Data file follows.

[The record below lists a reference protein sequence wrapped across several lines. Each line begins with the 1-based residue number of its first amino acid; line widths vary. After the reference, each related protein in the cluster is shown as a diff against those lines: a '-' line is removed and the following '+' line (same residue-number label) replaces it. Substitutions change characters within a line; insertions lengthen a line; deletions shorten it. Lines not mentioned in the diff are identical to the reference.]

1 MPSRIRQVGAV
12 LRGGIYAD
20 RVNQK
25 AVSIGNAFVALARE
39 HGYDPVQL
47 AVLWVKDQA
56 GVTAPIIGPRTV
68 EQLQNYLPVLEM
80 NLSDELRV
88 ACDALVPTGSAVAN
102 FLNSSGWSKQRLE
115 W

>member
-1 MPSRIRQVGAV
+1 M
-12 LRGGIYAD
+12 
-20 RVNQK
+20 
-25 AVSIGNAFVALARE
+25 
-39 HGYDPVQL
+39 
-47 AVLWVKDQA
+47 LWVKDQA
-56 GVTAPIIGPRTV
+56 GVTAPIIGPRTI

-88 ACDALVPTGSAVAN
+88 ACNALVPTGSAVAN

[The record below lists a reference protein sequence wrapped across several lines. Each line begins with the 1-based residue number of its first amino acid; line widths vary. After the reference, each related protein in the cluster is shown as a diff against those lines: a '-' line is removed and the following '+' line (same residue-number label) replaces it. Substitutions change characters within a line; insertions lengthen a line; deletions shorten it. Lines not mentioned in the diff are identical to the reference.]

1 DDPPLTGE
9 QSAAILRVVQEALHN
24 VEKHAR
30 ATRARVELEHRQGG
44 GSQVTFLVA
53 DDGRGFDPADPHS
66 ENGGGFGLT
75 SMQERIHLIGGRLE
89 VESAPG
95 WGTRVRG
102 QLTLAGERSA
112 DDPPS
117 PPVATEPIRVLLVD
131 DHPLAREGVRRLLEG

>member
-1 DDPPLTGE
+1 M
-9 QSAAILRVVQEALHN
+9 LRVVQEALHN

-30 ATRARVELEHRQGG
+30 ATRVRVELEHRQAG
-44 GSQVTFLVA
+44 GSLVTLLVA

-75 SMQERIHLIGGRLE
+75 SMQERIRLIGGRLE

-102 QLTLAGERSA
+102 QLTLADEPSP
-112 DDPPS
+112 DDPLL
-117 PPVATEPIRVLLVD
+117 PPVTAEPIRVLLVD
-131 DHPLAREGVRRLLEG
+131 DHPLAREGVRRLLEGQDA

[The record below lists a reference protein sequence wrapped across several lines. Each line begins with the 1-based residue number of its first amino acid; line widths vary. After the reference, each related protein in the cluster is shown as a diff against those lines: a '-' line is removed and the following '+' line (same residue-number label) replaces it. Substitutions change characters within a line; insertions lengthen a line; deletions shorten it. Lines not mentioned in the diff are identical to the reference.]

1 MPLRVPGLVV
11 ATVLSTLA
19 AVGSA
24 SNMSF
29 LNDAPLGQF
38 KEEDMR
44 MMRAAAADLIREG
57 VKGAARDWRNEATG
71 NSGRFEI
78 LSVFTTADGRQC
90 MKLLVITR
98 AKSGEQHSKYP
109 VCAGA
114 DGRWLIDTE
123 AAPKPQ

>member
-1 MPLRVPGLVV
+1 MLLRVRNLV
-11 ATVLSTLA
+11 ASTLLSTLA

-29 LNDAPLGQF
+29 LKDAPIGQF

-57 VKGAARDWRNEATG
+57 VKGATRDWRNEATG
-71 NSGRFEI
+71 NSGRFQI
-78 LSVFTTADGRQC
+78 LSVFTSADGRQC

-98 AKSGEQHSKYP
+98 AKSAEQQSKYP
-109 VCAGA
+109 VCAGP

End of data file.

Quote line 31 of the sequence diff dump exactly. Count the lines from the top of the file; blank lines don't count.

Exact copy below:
[The record below lists a reference protein sequence wrapped across several lines. Each line begins with the 1-based residue number of its first amino acid; line widths vary. After the reference, each related protein in the cluster is shown as a diff against those lines: a '-' line is removed and the following '+' line (same residue-number label) replaces it. Substitutions change characters within a line; insertions lengthen a line; deletions shorten it. Lines not mentioned in the diff are identical to the reference.]